Tulsans React To Permitless Carry Bill
TULSA, Oklahoma - Governor Kevin Stitt signed his first bill into law on Wednesday.
The permitless carry bill gives Oklahomans the ability to carry guns without a license or the training and background check a license might require. Though a federal background check is still required to purchase a gun.
Even though this bill won't go into effect until November 1st, some businesses that teach concealed carry classes may start to feel the impact now. Many people we spoke with say they are in favor of this new law but they hope people understand the responsibility that goes along with carrying a gun.
The right of the people to keep and bear arms shall not be infringed, and it has been for many many years now so this is a step in the right direction,” says General Manager of 2A Shooting Center Eric Fuson.
Fuson has been teaching concealed carry classes for several years. He says he is happy this bill passed but says it could have a big impact on his business.
“It will probably pretty dramatically decrease the amount of students that we have on a monthly basis,” he said.
Permitless carry will allow Oklahomans over 21 years old as well as 18-year-olds with military experience, to carry a gun without a license, however, without that license, you won't be allowed to take your gun across state lines.
“So if you travel to Texas or Arkansas or other places, you have to have that Oklahoma handgun license in order to reciprocate and be able to carry in those other states,” said Fuson.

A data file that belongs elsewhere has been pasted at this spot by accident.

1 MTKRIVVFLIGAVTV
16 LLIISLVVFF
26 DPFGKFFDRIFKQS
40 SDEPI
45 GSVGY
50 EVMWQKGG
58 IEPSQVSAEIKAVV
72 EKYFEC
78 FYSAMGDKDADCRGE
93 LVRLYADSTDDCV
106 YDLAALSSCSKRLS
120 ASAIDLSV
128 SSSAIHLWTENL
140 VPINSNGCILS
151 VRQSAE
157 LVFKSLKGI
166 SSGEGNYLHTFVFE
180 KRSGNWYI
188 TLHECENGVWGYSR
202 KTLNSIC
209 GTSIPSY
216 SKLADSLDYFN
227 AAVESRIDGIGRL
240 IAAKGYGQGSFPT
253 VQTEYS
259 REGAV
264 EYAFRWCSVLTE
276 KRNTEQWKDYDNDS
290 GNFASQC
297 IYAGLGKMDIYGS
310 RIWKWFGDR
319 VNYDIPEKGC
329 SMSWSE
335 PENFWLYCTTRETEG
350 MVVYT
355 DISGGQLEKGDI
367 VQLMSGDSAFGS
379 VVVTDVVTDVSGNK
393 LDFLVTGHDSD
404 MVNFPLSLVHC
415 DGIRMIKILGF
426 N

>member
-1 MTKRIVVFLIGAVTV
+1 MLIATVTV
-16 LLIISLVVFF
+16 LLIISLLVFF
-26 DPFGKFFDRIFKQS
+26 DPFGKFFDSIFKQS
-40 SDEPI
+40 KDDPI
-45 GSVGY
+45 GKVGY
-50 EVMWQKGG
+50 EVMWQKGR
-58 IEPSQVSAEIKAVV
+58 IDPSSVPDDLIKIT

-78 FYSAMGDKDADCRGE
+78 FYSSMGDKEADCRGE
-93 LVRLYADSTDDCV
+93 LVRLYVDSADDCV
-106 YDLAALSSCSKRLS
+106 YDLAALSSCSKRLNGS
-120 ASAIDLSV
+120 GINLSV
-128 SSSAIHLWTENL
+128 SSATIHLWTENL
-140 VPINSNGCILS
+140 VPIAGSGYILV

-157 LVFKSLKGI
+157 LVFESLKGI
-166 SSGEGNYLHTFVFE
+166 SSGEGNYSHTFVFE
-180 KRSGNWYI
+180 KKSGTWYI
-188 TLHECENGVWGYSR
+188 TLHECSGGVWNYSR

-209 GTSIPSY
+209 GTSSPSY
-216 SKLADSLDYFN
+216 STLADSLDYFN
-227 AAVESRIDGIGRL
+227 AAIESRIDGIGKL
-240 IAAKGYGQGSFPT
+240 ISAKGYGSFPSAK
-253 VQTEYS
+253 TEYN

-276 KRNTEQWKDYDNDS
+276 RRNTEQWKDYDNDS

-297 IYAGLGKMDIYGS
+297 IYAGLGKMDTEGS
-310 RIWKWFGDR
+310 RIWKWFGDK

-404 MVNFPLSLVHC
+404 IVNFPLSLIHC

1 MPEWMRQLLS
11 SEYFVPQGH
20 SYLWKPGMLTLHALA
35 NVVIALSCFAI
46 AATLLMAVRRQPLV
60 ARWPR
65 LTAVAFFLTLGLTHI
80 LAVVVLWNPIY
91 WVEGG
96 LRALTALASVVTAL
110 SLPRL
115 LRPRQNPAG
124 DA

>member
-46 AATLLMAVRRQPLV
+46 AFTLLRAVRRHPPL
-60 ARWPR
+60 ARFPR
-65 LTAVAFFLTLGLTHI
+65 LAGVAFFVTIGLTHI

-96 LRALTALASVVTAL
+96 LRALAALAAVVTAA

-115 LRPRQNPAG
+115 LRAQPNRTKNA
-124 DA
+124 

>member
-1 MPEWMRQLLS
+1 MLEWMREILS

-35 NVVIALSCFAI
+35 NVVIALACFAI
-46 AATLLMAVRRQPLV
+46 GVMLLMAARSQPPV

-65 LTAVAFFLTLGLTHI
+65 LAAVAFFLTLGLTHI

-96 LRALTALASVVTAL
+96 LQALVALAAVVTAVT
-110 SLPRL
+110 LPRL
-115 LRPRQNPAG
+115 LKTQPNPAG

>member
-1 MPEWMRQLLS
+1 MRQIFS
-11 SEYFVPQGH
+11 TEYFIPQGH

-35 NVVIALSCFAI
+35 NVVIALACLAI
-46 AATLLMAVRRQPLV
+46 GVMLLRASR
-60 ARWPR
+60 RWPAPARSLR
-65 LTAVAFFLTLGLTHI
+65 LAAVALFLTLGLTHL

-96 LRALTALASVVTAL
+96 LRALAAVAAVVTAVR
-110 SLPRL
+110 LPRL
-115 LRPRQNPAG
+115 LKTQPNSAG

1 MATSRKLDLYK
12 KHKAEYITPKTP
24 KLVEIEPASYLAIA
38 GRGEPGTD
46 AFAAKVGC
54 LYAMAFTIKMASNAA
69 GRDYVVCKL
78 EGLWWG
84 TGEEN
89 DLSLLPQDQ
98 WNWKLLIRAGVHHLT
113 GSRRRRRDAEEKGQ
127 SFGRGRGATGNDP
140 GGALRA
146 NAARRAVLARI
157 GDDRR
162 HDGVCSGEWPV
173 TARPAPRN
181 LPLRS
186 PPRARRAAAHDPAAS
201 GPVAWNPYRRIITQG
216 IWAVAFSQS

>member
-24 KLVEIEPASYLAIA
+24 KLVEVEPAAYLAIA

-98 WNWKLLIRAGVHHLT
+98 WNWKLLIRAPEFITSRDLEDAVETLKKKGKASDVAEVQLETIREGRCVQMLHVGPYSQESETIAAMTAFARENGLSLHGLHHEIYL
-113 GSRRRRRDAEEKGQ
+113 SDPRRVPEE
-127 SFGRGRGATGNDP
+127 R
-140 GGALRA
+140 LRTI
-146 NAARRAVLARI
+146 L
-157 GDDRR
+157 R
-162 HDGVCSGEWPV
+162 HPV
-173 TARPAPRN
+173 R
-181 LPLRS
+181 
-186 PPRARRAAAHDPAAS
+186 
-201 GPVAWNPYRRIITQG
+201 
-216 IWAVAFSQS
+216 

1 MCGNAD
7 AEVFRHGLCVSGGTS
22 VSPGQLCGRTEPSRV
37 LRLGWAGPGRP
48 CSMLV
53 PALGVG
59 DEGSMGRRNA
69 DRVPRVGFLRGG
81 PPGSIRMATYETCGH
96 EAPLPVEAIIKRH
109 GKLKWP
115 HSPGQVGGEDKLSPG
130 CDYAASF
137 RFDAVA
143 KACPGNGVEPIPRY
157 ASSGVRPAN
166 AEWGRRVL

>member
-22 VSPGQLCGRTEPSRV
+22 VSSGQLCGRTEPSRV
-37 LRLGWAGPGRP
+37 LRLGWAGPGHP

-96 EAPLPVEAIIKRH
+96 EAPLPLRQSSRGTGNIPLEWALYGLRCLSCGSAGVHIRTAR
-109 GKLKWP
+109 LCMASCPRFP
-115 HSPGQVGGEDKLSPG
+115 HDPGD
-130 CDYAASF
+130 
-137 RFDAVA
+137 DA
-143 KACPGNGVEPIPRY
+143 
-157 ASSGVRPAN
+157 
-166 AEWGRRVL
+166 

Now even though this bill would take away the requirement for a class, range instructors still suggest you take one anyway just, so you know the rules associated with carrying a firearm.
Moms Demand Action was a major opponent of the bill visiting several lawmakers in the past few days to change their votes. They say nearby states that passed permitless carry have seen an increase in gun-related incidents.
"Arizona introduced a bill in 2010, permitless carry bill, and by 2017, they had a 40% increase in gun-related aggravated assaults," said Kay Malan with Moms Demand Action. “We believe that there is a way to balance second amendment rights and to be able to have sensible gun laws that protect public safety,” she said.
Malan says that there is a misconception that their group is against guns. She says this is not the case, they just want people to be safe while using them.
“This isn't an issue of left and right or of political affiliation, this is a public safety issue and everyone is involved in that,” said Malan.